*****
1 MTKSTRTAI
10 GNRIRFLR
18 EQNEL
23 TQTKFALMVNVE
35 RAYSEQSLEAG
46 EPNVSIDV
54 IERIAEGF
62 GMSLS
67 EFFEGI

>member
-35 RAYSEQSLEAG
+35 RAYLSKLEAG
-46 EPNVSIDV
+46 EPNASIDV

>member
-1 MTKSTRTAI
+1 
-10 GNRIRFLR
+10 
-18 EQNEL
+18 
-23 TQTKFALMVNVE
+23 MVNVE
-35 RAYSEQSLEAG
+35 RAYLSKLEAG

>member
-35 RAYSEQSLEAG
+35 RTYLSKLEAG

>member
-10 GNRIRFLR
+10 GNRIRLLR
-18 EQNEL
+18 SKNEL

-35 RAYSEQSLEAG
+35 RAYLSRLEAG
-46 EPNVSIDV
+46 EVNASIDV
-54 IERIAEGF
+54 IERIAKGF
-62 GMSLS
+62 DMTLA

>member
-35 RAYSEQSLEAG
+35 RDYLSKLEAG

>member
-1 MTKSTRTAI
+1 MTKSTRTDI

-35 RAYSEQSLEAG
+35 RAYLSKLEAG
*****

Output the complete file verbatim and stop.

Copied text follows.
1 MTKSTRTAI
10 GNRIRFLR
18 EQNEL
23 TQTKFALMVNVE
35 RAYSEQSLEAG
46 EPNVSIDV
54 IERIAEGF
62 GMSLS
67 EFFEGI

>member
-35 RAYSEQSLEAG
+35 RAYLSKLEAG
-46 EPNVSIDV
+46 EPNASIDV

>member
-1 MTKSTRTAI
+1 
-10 GNRIRFLR
+10 
-18 EQNEL
+18 
-23 TQTKFALMVNVE
+23 MVNVE
-35 RAYSEQSLEAG
+35 RAYLSKLEAG

>member
-35 RAYSEQSLEAG
+35 RTYLSKLEAG

>member
-10 GNRIRFLR
+10 GNRIRLLR
-18 EQNEL
+18 SKNEL

-35 RAYSEQSLEAG
+35 RAYLSRLEAG
-46 EPNVSIDV
+46 EVNASIDV
-54 IERIAEGF
+54 IERIAKGF
-62 GMSLS
+62 DMTLA

>member
-35 RAYSEQSLEAG
+35 RDYLSKLEAG

>member
-1 MTKSTRTAI
+1 MTKSTRTDI

-35 RAYSEQSLEAG
+35 RAYLSKLEAG